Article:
Thursday, June 26, 2008

You don't suppose Judge James Nowlin is a UT alum?

My esteem for US District Judge James Nowlin increased after reading this recent order (pdf), found via the inestimable Eugene Volokh in a post from earlier this month. Wrote Nowlin:
Apparently, the parties are unable to agree if the deposition of Wal-Mart's corporate representative should occur in San Antonio, Texas or in Bentonville, Arkansas.

The Court is sympathetic with the Defendant's argument. Surely Defendant's corporate representative, a resident of Arkansas, would feel great humiliation by being forced to enter the home state of the University of Texas, where the legendary Texas Longhorns have wrought havoc on the Arkansas Razorbacks with an impressive 55-21 all-time series record.

On the other hand, the Court is sympathetic with Plaintiff's position. Plaintiffs might enter Arkansas with a bit of trepidation oas many residents of Arkansas are still seeking retribution for the "Game of the Century" in which James Street and Darrell Royal stunned the Razorbacks by winning the 1969 National Championship.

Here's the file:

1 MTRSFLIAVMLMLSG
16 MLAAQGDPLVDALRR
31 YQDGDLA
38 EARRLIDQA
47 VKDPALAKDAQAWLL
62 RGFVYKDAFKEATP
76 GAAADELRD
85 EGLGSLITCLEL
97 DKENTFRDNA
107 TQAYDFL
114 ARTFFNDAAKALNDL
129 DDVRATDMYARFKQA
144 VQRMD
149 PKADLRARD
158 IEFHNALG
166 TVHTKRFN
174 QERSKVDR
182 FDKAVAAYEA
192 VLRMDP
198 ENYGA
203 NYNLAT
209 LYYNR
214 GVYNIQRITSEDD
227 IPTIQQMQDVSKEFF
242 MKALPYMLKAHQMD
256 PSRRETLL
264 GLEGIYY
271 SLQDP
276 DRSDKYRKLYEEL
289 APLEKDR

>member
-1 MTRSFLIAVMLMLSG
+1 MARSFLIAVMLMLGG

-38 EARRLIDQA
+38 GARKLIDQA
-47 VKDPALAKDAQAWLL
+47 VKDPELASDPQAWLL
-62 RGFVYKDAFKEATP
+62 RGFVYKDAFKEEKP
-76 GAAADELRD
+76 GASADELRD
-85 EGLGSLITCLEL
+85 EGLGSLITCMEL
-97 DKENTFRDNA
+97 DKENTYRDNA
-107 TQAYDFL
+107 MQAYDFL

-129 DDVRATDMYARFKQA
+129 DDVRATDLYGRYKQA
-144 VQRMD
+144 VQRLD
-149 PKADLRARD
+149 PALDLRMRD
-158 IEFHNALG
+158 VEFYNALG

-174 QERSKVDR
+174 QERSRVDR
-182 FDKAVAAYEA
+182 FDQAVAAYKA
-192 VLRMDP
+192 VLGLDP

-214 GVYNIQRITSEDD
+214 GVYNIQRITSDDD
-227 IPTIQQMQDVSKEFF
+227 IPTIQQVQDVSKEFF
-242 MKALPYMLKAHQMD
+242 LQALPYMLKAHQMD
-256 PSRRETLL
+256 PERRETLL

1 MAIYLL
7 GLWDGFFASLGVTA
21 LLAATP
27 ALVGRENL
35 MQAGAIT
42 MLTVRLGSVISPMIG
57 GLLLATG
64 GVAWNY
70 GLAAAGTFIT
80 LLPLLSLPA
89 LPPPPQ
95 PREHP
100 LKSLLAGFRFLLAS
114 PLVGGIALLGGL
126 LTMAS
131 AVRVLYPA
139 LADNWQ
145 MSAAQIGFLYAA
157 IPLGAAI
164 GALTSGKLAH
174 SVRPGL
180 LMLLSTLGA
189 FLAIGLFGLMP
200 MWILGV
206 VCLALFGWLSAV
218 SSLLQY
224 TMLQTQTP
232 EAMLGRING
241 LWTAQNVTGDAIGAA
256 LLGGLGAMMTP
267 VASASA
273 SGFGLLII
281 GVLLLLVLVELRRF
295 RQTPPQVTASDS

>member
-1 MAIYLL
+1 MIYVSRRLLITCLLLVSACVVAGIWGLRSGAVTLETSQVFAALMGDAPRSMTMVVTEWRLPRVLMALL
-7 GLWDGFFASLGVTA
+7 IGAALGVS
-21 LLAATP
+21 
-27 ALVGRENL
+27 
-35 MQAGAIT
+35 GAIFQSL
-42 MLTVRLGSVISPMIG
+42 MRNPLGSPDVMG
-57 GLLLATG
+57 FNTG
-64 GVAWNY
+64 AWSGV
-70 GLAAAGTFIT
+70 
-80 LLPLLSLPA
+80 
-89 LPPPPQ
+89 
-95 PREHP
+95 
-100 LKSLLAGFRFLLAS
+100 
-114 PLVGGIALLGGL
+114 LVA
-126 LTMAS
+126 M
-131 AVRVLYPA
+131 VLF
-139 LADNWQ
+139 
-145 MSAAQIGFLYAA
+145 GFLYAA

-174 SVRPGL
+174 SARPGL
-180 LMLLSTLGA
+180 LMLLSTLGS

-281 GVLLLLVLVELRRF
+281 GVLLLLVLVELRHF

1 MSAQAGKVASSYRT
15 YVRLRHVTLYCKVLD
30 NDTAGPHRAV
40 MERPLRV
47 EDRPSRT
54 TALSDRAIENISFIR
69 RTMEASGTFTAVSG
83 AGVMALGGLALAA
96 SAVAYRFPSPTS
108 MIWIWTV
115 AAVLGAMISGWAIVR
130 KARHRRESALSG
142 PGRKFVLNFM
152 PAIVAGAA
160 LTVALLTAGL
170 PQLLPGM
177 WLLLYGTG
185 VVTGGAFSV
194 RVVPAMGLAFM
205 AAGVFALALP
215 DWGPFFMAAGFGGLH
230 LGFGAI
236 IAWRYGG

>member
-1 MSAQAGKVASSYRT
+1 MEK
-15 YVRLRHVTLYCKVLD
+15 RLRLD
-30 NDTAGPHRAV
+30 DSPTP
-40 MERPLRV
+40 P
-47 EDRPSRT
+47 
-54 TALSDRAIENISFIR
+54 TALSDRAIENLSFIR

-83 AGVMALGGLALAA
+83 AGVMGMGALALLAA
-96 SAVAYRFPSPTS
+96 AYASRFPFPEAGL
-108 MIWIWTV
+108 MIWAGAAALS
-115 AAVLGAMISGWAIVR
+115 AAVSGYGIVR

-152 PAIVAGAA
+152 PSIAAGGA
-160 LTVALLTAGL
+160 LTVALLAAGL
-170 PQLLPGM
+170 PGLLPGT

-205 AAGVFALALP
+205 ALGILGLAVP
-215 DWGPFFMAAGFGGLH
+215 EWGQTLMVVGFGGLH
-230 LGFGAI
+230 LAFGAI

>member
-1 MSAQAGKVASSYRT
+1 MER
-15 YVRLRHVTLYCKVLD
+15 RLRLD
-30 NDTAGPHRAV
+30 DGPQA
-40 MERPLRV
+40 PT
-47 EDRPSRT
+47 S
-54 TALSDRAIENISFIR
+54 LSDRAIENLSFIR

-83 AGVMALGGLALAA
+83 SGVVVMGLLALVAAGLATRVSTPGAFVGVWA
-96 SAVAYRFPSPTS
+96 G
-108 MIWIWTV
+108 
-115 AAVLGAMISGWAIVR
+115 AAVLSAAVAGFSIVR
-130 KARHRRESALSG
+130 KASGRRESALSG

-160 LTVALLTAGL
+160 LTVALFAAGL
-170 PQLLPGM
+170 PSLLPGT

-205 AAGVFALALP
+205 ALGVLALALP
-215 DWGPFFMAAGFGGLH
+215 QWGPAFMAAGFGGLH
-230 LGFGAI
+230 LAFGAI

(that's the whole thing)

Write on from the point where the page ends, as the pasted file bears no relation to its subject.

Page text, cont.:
Because the Court is sympathetic to both parties' positions, it has found a neutral site intended to avoid both humiliation and trepidation of retribution.

ACCORDINGLY, IT IS ORDERED that unless the parties agree otherwise, the deposition of Defendant's corporate representative shall occur at 9 AM on June 11, 2008 on the steps of the Texarkana Federal Building, 500 State Line Ave, TX/AR 71854.

IT IS FURTHER ORDERED that each party is to remain on his or her respective side of the state line.
Soooowweeee! (UT fans, see the footnotes in the order for an added bonus.) Volokh didn't say, but how much do you want to bet the parties came to an agreement besides holding the deposition on the steps of the Texarkana Courthouse?! Both the content and the Judge's tactic tickled my funny bone.

Prof. Volokh followed up by posting a nice adumbration by Brian Kalt of the complexities of operating a Texarkana federal courthouse that straddles state lines titled "Article III, Congress, and the Texarkana Courthouse." Interesting stuff; well worth a read.

For Michael. ;)

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